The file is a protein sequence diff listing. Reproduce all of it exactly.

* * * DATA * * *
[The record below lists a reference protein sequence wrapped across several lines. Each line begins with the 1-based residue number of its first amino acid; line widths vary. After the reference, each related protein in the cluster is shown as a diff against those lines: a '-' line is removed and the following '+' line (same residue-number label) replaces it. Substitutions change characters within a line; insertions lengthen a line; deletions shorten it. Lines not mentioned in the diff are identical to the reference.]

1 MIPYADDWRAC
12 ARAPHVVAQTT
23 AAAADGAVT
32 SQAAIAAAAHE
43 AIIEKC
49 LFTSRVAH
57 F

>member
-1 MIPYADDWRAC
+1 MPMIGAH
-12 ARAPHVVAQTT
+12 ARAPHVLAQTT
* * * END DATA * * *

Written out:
[The record below lists a reference protein sequence wrapped across several lines. Each line begins with the 1-based residue number of its first amino acid; line widths vary. After the reference, each related protein in the cluster is shown as a diff against those lines: a '-' line is removed and the following '+' line (same residue-number label) replaces it. Substitutions change characters within a line; insertions lengthen a line; deletions shorten it. Lines not mentioned in the diff are identical to the reference.]

1 MIPYADDWRAC
12 ARAPHVVAQTT
23 AAAADGAVT
32 SQAAIAAAAHE
43 AIIEKC
49 LFTSRVAH
57 F

>member
-1 MIPYADDWRAC
+1 MPMIGAH
-12 ARAPHVVAQTT
+12 ARAPHVLAQTT